One of the most notable adoptees of the cyberpunk style was anime. Which makes sense, as cyberpunk drew heavily on modern Japanese imagery. This 1988 classic, based on the manga of the same name, follows Tetsuo, the member of a biker gang in post-apocalyptic Neo-Tokyo. After an accident unlocks his powerful psychic abilities, Tetsuo's uncontrolled power threatens to destroy Neo-Tokyo. A cult classic on its own, Akira also paved the way for future cyberpunk anime and manga, including Ghost in the Shell and Battle Angel Alita, which James Cameron adapted for the forthcoming Alita: Battle Angel.
What would happen if Hunter S. Thompson lived in a cyberpunk future? That is the starting point for Warren Ellis's electrifying comic. The story follows Spider Jerusalem, a reclusive journalist who is called out of hiding because he owes his publisher one more book. Over 75 issues, he investigates body modification cults, mysterious murders, and designer poisons as he works to take down the psychopathic right-wing president.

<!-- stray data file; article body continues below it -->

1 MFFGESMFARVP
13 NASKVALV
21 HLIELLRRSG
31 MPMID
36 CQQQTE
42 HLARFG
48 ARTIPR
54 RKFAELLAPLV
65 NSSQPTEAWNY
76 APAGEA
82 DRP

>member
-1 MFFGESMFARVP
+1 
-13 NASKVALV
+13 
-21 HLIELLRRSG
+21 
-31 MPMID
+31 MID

Snow Crash (1992)
The definitive literary cyberpunk of the '90s, Neal Stephenson's audacious novel follows Hiro Protagonist, a pizza delivery boy for the mob in post-apocalyptic Los Angeles. Along with his friend Y.T. (Yours Truly), he gets involved with for-profit government spies, apocalyptic cults, and media magnates, brought together by a mysterious data file/cyber drug called Snow Crash, which disables computers and causes brain damage in its users. Stephenson uses cyberpunk as a jumping-off point to explore linguistics, history, religion, and libertarian philosophy, topics he would continue to examine even as his writing moved beyond cyberpunk.